Me:  But I agree with you.  Instrumental goods can be desired for any number of reasons, can be seen as means to a variety of ends, etc.  But to me this seems to pose two problems for your system: first, must we not assume that there is some actual underlying nature which allows for a particular object like health or hygiene to come into being, to be an object of interest?  And secondly, transcendental ends often hover behind instrumental ends -- is there not some immobility  to these transcendentals?  It seems to me that they must always be reducible to one, or end up being a mere delusion.

Foucault:  Concerning transcendentals, it is remarkably easy to answer your question.  You suggest first of all the immobility of transcendental values, on the basis of their invisibility or unattainability.  What is never known or encountered cannot be transformed by use, but defines the use of others, and thus cannot change. But in fact the transcendental is quite mobile -- it moves with the structure of discourse as a whole.  Note for example the diversity of religions and the characters they attribute to the deity.  Was this not a consistent point of assualt among early pagan critics of Christianity -- namely, that the character of the deity had changed between Judaism and Christendom?  As for the first question, the proliferation of concepts is always taking place, and happens through the fraying of words, their free play with each other.  The problem you pose would only be a problem if I were a prescriptivist.  But obviously I am not.  Language has no essence.  Nor do words, concepts, acts of speaking, speaking agents, etc.  And note that what constitutes these things in their ephemerality is a difference which only exists on the basis of their interaction.  Note too that power is an epiphenomenon of discourse.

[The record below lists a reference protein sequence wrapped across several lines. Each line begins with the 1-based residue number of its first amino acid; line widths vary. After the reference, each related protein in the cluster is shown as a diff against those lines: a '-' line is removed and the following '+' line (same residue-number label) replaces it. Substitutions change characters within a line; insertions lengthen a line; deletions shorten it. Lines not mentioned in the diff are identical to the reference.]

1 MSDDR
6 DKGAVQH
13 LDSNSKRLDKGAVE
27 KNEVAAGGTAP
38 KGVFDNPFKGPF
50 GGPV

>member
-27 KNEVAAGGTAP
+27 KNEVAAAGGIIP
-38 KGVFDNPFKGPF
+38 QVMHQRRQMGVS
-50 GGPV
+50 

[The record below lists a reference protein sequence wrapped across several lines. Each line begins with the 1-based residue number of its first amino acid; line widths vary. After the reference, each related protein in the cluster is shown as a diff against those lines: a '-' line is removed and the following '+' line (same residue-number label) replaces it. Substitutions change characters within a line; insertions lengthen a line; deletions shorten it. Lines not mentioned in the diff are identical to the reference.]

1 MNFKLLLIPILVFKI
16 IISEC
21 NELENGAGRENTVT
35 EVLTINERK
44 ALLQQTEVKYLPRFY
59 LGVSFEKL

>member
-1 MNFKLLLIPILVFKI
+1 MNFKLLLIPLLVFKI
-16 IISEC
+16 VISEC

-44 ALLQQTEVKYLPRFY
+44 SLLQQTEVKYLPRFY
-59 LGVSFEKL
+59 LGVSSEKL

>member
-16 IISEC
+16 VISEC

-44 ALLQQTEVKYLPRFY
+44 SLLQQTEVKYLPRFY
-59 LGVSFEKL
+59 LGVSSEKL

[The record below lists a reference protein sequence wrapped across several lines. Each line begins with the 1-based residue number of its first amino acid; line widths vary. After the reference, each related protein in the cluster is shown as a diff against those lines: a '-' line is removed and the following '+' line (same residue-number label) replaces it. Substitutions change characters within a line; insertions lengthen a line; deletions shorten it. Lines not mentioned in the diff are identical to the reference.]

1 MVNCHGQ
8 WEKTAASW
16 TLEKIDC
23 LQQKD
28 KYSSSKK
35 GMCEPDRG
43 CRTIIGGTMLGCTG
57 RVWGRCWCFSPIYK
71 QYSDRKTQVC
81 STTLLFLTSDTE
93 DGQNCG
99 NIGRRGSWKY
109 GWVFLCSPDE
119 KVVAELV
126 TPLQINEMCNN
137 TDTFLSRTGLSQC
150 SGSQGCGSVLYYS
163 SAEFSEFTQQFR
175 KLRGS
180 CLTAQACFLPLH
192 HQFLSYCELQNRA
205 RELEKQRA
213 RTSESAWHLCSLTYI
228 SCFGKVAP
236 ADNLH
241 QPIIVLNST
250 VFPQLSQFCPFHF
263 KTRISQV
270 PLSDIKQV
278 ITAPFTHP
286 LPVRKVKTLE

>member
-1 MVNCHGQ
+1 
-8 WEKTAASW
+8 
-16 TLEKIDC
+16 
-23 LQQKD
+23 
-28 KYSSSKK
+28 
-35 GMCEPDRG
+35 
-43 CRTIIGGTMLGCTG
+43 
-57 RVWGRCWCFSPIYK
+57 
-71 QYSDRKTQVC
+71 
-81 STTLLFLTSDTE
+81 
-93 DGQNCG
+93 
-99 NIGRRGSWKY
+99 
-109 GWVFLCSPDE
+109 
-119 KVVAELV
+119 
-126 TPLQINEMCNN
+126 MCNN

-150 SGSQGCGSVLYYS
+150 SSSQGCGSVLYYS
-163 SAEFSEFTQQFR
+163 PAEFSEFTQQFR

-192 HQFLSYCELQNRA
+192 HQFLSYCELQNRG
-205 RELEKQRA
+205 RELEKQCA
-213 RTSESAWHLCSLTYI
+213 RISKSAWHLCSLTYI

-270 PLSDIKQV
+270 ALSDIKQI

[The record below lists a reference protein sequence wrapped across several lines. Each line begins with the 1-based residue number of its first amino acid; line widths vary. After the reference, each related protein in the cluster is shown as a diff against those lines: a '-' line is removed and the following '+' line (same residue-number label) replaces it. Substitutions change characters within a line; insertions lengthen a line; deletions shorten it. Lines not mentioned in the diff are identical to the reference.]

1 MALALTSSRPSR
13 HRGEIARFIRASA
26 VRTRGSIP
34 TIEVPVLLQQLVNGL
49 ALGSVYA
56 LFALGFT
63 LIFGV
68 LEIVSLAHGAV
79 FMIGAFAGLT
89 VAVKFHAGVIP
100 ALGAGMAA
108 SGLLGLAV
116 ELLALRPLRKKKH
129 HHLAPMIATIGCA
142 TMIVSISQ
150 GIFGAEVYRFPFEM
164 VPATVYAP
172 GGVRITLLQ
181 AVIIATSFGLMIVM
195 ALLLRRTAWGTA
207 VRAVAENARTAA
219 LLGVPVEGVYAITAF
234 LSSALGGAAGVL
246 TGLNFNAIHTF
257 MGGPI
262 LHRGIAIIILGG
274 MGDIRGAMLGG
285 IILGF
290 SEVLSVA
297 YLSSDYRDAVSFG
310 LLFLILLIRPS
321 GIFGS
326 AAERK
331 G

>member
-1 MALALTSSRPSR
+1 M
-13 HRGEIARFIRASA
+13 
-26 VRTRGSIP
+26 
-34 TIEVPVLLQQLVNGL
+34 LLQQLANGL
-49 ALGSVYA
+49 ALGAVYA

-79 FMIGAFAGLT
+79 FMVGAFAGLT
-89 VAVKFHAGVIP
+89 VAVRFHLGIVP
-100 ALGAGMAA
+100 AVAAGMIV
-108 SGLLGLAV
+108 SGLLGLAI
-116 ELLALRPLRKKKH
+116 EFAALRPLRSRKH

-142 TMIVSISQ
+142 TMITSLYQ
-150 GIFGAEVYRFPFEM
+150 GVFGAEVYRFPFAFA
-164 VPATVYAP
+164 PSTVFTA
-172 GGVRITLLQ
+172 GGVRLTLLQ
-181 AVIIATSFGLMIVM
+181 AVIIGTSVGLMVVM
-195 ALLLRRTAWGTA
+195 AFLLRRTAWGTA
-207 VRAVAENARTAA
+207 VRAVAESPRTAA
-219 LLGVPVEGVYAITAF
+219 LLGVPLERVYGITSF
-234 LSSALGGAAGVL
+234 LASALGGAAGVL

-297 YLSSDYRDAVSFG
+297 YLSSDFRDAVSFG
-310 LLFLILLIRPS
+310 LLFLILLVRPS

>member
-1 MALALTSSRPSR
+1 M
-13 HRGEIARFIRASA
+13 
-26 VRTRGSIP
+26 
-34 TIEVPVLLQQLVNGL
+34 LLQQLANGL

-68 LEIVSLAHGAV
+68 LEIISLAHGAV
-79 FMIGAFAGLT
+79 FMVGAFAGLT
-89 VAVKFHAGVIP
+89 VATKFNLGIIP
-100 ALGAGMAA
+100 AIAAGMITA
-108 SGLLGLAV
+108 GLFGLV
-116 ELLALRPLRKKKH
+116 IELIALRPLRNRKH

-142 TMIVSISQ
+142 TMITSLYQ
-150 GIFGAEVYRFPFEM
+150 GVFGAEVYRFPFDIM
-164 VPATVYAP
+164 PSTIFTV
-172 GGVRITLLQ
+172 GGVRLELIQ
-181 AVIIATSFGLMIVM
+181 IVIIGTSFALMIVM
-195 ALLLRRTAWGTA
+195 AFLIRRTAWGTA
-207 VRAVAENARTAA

Me:  You have undone my list of substrates.  But I would like to question you further about the nature of the "field" in which discourse unfolds.  Is it also merely an epiphenomenon?  So you would seem to have to claim.  But once you say it, we are left wondering at the apparent impossibility, according to your way of speaking, of speech itself.  How could these performances arise in the first place?  How can we speak?  How can words be uttered together in difference or sameness, with all their fraying and ephemerality?  It seems to me that you have made it possible to deny the substantial unity of your object of study, merely by transferring that unity to the context or receptacle in which that object is found.  The receptacle is one, so that a new kind of unity -- namely, an accidental unity -- can replace that earlier substantial unity.  But here is the main problem: no accidental unity is sufficient to sustain an object.  This means that without some substance: whether we recognize it in the speaking subject, the continuity of time and space, the field of discourse, the act of speaking, the concept, or the word, must ground this play of language and make possible the conjunction of different performances.  If this too is denied, then we must recognize that discourse becomes an impossibility or an illusion.  Without some underlying unity, there can be no distinction among things, nor any sameness, since there could be no ground for their interaction or comparison.  But in a system based primarily on the shifting distinctions of things,  in a system according to which intelligible discourse constitutes reality, this is a fatal problem.  When discourse ceases to be possible, beings become unthinkable, and your discourse is revealed at bottom to be merely a series of (frequently brilliant) socio-historical deconstructions vainly masquerading as philosophy.